When I arrived at the conservation office I was absurdly early, like I am for everything that’s important. At 9:30 a bus would take me and 39 others to a ferry, which would drop us at the beginning of the Milford Track. From there I’d hike four days through cavernous glacial valleys, living out of my backpack.
After a day of scrambling to get all the right supplies: quick-drying clothes, sandfly repellant, cooking gear, matches, and food that didn’t take up much space, I was ready. Just early.
I sat down on the grass next to another traveler. We had the typical backpacker exchange: names, home countries, and current destinations. He was a German, about 20, headed to the Kepler track.
Our customary exchange ran its course quickly and soon there didn’t seem to be anything else to say, so we just sat against our packs, enjoying the day. It was sunny, and especially quiet. Te Anau is a little town at the edge of the civilization, so there was no background drone of highway traffic. Nothing happening in the foreground either.
Neither of us had said anything in a minute or two, when he turned to me and asked with a straightforwardness that only a German could muster:
“So,” he said, “What are your dreams?”
Having met new people almost every single day of my trip, I had reflexive answers for almost every question a near-stranger could ask, but this one caught me off guard. Nothing came out.
It’s not that I didn’t know what I wanted in life. In fact I’ve got a life list, and I started trying to recall what was on it, but nothing was jumping out at me and I knew that after thinking about it so long, no answer I could give would be very convincing.
A few items from my bucket list were beginning to materialize: Learn my wines. Speak French fluently. Ride a Harley. These are things I want to do, but clearly none of them consume me enough that they’re right there in the foreground of my mind whenever somebody brings up the topic of dreams.
I was self-conscious about how I seemed to have to rake my brain for what should be more important than anything. I didn’t have a clear idea of my dreams, and I knew I was talking to somebody who did.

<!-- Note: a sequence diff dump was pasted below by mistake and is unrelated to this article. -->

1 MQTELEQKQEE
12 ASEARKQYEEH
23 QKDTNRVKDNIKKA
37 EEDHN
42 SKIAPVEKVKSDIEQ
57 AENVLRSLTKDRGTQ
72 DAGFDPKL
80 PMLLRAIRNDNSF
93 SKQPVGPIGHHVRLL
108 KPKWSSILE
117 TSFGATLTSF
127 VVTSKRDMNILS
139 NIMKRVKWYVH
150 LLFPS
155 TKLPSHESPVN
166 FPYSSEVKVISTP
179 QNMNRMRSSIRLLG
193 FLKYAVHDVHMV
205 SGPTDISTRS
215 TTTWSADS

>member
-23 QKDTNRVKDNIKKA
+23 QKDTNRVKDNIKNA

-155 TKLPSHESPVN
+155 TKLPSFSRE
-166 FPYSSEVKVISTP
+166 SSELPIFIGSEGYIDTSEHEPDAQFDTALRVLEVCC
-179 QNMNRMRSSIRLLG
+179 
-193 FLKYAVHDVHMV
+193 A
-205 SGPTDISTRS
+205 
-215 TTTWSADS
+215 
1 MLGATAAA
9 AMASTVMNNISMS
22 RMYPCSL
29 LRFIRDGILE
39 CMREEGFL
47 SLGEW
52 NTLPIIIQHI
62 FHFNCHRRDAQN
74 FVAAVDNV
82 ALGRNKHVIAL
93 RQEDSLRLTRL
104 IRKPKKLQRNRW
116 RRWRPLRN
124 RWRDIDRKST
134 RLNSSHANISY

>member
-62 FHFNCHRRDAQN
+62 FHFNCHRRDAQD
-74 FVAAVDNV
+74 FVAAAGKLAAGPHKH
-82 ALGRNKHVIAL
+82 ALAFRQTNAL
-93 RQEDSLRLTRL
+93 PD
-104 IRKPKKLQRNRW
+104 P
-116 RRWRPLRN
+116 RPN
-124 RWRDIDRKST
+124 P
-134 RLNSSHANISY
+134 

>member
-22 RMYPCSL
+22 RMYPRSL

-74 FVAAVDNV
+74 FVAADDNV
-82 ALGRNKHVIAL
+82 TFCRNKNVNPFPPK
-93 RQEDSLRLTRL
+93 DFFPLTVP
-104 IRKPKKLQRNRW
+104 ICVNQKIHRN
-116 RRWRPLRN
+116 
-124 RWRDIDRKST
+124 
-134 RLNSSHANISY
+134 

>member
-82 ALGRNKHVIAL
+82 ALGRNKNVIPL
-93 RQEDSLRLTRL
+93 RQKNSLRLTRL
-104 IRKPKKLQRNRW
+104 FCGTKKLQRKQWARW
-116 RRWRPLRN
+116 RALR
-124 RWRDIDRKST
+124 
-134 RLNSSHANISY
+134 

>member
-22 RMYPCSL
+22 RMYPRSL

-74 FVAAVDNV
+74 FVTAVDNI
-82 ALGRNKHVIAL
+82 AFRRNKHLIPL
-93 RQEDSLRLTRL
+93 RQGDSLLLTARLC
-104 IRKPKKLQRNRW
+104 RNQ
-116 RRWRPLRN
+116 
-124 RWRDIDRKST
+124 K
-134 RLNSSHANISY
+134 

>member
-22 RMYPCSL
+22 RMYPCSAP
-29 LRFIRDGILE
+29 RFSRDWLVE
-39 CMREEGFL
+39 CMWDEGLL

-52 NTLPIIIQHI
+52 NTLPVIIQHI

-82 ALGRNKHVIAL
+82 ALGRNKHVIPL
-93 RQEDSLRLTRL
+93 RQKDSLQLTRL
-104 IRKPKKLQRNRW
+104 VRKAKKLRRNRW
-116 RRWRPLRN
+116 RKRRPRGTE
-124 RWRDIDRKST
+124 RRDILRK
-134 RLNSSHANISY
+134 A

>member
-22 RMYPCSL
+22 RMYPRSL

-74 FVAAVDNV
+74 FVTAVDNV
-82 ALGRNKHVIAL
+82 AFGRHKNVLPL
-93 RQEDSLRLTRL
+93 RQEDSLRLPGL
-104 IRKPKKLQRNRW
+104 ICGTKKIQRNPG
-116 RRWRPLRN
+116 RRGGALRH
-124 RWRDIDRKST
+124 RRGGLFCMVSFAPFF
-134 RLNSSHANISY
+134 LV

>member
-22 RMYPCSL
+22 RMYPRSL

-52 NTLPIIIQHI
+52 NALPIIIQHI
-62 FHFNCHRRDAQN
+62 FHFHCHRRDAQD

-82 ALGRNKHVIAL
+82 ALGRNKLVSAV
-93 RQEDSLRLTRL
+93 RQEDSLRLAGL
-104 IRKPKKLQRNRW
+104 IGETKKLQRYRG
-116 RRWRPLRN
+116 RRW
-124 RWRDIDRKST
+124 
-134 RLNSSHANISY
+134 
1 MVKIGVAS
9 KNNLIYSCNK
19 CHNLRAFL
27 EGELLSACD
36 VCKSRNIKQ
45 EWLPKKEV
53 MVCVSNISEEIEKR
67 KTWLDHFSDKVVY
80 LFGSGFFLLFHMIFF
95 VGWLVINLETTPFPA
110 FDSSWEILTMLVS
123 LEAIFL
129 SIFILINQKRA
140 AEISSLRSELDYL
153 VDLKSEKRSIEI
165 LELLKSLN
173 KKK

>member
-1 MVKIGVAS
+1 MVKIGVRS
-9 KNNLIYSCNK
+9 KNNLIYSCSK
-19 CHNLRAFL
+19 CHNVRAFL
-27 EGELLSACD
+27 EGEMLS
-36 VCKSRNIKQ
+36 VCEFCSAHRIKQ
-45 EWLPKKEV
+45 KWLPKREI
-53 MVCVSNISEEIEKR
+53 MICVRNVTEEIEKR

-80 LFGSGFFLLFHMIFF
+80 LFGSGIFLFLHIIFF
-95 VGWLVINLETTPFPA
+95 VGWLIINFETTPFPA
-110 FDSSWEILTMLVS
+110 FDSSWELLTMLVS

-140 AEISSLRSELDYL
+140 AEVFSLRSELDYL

Finally I laughed and said I didn’t know.
“What are your dreams?” I asked.
“I want to have a boat and I want to go to Iceland.”
“In your boat?”
“No, my boat will not be that kind of boat. It is two different dreams.”
“Why did you come to New Zealand when you could have gone to Iceland first?”
“It is not the time. I am too young.”
I have 150 items on my bucket list. Looking at it, pretty much anyone could tease out a few values that are important to me. What I want is a life that embodies those values.
One of the items on my list was the thing I was there to do: hike the Milford Track. But I knew he was looking for a more definite, more resounding answer. Not just one of dozens of arbitrary items I want to get to, but the experience I couldn’t die without. The Milford is a truly unbelievable hike, but my interest in it didn’t exactly define me as a person. It only hinted at what did.
About 48 hours later, I’m soaked in my clothes, crouched barefoot on top of a boulder covered in sopping, thick moss. A wet, roaring wind is blasting straight down onto my back. The air is a thick, swirling spray and it’s hard to take a breath without inhaling water. Wherever I look, there’s a rainbow in front of what I’m looking at, the kind you see in the spray from a watering hose, except this one is impossibly close — it was right in my eyes.
It was such a foreign and unusual moment that I felt disconnected from all the events leading up to it. It was like I had just dropped in to an unimaginable moment in some unknown person’s life.
I was at the bottom of Sutherland falls, at the end of a 90-minute diversion from the main track. A park ranger had told us it’s possible to climb around behind the main impact point of the 600-meter waterfall, if you’re careful and you don’t mind getting soaked.
This. This is my dream.
Not the swim in the waterfall pool. Not the Milford Track. Not New Zealand. But the feeling of finding yourself in a place you could not have imagined before you were there, and could never properly relate afterward.
Twenty-one months earlier, I’m sitting in the kitchenette of a basement apartment that looks like it’s furnished entirely from yard sales. I’m dating an outspoken French girl and she’s still getting to know me.
She brings our coffees and sits beside me instead of across from me, and I can tell she wants to ask me something but first has to find the English words. She finds them.
“I don’t understand. Why do you do what you don’t love?”
It takes me a minute to get it. The night before, she had asked what I love about my career and I told her I wouldn’t say I loved it but there are parts of it I like. This was a pretty normal sentiment to me. It’s what almost all my friends and acquaintances would say too, but to her it was genuinely bizarre.
She just could not understand a person carrying on in a career unless it was their dream. Or, at least, was leading to their dream — at the time she was the weather girl, Mademoiselle Météo, and openly hated it, but acknowledged it was a necessary step in becoming une journaliste.